Andrew Friedman‘s end-of-season press conference came a bit earlier than everyone hoped. He spoke to the media at Dodger Stadium on Monday and while he did his level best to not answer questions specifically — you know, like almost all executives — a couple bits of news came out of it.
That’s right. Friedman’s first contract with the Dodgers was for five years and $35 million, and that came about five years ago. Because an extension hadn’t happened yet and with Farhan Zaidi leaving last winter, some wondered if Friedman would be back. The Boston Red Sox have a somewhat intriguing front office opening at present. Alas, it seems Friedman is going to stay. And no matter what you’ll read on Twitter, this is a good thing. Which brings me to this:
First, yes, it sucks that there’s no line for “World Series title” on this list, but the most frustrating thing for Dodger fans is the last line. None of us really, honestly, care that Friedman has been able to reduce payroll by 38 percent. That’s money in ownership’s pocket. That doesn’t enhance the fan experience and does absolutely nothing for us — it isn’t our money. The fact that an MLB.com employee singled that out as an accomplishment shouldn’t be surprising, yet it kinda is.
With the Dodgers heading into a pivotal offseason with at least two huge free agents available (Gerrit Cole, Anthony Rendon) and the fact that LA has been on the cusp of a title for the last handful of seasons, the last thing fans want to hear about is Mark Walter and Co. pocketing some extra cash.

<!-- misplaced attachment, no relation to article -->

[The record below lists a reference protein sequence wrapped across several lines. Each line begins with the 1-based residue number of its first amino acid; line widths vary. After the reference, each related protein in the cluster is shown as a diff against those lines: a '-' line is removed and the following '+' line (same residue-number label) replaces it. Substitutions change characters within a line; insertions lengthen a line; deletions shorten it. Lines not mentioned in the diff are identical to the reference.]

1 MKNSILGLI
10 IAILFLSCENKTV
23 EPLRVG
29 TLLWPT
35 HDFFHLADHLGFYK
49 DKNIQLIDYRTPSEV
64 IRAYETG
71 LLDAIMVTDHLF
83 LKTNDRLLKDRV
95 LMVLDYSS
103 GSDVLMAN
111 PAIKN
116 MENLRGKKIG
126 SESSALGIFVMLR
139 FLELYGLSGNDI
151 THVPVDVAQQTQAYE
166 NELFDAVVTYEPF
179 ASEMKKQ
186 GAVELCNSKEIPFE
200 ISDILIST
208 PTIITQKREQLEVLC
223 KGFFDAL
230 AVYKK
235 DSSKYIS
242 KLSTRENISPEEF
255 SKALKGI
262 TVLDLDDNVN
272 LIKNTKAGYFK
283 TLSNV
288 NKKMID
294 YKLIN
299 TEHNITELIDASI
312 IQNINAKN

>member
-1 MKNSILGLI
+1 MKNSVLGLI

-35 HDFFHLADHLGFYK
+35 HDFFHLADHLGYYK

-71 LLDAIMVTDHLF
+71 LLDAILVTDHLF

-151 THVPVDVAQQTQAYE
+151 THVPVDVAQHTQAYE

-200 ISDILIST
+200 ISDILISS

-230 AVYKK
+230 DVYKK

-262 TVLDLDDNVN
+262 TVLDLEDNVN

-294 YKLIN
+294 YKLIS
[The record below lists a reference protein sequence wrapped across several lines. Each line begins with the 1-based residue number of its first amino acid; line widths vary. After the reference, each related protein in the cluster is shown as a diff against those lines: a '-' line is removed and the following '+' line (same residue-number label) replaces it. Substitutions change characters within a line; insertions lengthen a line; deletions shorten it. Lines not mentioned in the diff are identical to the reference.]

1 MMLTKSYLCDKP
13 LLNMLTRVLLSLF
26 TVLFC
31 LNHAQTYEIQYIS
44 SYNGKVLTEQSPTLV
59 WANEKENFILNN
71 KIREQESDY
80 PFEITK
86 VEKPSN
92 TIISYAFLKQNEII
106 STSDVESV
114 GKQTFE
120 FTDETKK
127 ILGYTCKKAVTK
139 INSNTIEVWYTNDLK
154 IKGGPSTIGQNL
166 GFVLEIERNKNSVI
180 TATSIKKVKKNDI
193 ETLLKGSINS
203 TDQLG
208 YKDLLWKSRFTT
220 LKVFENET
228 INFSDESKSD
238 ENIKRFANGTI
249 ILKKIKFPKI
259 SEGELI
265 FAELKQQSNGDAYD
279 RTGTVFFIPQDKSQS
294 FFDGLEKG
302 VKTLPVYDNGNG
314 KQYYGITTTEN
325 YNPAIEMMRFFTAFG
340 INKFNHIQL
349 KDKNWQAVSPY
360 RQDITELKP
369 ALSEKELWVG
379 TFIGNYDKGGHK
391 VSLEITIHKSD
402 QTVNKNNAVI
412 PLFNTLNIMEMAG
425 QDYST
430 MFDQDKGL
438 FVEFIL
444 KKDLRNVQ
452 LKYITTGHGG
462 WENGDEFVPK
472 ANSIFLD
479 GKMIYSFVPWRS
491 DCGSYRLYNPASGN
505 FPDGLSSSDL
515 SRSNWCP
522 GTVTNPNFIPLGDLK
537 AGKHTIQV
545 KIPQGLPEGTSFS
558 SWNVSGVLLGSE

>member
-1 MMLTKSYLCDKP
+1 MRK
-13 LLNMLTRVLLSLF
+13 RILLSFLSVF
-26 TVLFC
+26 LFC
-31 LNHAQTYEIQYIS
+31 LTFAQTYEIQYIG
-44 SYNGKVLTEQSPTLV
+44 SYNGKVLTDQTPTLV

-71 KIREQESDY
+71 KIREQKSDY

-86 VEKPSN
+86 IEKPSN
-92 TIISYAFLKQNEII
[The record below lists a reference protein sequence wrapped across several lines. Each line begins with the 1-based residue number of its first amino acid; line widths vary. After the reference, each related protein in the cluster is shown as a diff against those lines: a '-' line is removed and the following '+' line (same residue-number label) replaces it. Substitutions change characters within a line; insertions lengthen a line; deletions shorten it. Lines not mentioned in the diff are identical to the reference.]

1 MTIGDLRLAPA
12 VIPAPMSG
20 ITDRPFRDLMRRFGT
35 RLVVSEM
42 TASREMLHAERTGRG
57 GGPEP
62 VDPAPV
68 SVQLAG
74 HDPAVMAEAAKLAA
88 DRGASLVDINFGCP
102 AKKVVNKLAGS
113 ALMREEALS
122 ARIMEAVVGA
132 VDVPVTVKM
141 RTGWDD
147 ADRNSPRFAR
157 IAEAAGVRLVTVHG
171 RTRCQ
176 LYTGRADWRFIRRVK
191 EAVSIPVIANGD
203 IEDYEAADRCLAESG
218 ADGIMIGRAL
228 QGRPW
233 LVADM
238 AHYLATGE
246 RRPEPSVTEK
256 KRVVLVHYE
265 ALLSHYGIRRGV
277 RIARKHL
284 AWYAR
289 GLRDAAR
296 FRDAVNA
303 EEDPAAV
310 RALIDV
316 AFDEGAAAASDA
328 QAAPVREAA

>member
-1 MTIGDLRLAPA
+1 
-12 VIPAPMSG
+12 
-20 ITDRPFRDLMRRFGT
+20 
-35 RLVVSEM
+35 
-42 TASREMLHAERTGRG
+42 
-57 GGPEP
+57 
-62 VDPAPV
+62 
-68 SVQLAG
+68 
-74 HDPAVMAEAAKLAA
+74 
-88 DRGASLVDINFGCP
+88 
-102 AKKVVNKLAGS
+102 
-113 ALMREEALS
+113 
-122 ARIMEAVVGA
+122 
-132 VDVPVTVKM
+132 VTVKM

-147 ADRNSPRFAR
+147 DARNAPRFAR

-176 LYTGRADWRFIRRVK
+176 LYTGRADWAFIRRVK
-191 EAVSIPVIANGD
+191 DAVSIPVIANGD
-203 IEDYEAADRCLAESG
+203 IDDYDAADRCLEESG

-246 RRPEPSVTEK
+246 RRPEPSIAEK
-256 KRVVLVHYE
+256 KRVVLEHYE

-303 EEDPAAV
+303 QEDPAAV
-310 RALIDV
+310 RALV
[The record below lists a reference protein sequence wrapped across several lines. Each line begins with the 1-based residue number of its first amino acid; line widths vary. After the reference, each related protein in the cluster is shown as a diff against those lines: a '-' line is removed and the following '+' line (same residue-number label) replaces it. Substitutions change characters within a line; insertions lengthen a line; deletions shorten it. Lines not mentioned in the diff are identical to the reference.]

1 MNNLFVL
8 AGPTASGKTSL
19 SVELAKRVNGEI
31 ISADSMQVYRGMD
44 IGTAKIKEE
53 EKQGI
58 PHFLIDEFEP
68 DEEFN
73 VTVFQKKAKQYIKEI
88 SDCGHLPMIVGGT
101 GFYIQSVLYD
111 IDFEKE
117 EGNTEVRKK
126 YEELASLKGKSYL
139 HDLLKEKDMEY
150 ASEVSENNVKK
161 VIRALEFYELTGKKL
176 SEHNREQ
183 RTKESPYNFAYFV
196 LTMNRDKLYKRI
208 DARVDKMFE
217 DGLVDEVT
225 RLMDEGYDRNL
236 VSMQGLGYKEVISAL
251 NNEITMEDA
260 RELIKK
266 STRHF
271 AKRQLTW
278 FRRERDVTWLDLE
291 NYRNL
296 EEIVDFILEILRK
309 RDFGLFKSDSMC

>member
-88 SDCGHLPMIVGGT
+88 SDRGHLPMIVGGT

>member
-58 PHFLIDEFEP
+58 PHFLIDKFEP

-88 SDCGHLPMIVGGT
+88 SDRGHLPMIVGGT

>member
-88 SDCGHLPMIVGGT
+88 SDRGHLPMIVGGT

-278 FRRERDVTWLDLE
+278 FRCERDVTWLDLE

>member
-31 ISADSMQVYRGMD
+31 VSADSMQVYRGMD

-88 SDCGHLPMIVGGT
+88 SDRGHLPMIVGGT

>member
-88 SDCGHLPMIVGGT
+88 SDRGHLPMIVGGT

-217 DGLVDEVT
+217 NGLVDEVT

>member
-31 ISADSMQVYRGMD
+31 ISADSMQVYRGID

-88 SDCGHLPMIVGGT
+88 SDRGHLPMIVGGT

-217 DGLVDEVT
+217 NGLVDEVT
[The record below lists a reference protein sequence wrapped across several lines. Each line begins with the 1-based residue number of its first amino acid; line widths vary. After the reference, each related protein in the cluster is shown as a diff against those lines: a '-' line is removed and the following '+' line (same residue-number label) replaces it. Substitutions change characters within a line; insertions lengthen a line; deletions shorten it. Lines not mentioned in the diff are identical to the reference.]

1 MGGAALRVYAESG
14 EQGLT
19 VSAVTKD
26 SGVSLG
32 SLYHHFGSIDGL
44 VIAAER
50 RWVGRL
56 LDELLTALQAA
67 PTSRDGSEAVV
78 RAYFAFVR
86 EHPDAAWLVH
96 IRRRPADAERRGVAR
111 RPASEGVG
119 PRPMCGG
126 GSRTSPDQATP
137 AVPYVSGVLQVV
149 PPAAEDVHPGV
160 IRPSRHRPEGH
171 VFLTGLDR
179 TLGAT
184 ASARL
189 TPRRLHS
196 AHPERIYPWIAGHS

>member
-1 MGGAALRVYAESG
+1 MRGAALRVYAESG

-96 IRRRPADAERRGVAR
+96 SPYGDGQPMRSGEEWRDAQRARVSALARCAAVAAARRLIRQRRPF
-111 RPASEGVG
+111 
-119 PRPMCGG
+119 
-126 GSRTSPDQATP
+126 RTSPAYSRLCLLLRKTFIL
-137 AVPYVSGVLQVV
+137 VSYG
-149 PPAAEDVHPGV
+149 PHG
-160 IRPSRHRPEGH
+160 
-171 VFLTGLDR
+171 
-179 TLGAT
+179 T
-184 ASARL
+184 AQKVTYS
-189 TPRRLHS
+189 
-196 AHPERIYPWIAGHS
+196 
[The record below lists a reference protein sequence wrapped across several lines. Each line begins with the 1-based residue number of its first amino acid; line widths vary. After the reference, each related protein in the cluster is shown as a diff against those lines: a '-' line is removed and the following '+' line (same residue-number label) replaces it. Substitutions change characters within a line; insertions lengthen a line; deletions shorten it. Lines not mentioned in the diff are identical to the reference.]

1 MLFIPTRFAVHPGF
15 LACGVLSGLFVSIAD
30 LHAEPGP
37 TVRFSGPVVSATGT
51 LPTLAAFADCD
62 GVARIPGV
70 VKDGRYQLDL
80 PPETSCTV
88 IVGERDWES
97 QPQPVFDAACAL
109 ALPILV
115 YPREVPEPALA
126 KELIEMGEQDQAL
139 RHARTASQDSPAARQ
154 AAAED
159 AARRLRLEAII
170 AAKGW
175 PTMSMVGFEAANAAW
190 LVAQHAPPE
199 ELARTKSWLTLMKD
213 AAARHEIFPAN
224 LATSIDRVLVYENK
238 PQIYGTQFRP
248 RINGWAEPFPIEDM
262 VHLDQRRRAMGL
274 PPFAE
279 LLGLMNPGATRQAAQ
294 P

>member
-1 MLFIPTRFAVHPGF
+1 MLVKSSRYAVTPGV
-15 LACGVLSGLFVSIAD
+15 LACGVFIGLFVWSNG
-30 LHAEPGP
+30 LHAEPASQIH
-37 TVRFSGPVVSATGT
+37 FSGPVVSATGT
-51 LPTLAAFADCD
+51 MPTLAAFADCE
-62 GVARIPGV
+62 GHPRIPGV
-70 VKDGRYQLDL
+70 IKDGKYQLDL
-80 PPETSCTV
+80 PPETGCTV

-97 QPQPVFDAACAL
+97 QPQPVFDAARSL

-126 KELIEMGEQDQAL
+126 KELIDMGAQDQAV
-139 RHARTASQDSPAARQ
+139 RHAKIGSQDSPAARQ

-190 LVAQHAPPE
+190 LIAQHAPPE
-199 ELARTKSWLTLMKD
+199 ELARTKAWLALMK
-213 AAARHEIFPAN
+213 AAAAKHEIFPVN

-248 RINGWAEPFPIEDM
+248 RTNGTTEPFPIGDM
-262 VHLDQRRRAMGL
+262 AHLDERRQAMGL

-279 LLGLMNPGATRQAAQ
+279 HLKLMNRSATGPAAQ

The other big piece of news — which was kind of expected — is this.
Rick Honeycutt has been the Dodgers’ pitching coach since 2006. In that time, Dodger pitching sits at or near the top of every important pitching category. Sure, it’s been nice to have the kind of talent necessary (Chad Billingsley, Zack Greinke, Kenley Jansen, Clayton Kershaw, Hiroki Kuroda, Derek Lowe, Hyun-Jin Ryu, Takashi Saito, etc.) to accomplish such a feat, but Honeycutt’s importance and value to the organization over the last 14 years has been immeasurable.
He’s transitioning to a front office position — something that should be much less stressful on his surgically repaired back. In his place, Mark Prior will take the reigns. Perhaps the “best” pitching prospect ever, Prior couldn’t stay healthy as a player but has found a niche as a coach. If he can come anywhere close to Honeycutt’s level of success, that would be grand.
A couple other notes of significance include the fact that the Dodgers might lose Bob Geren to a managerial job. He should be a fairly hot commodity with so many managerial vacancies.
The other is while Jansen is penciled in as the Dodgers’ closer for 2020 (should he not opt-out), that could change depending on performance. Friedman didn’t go into detail other than to say things could change. Stay tuned.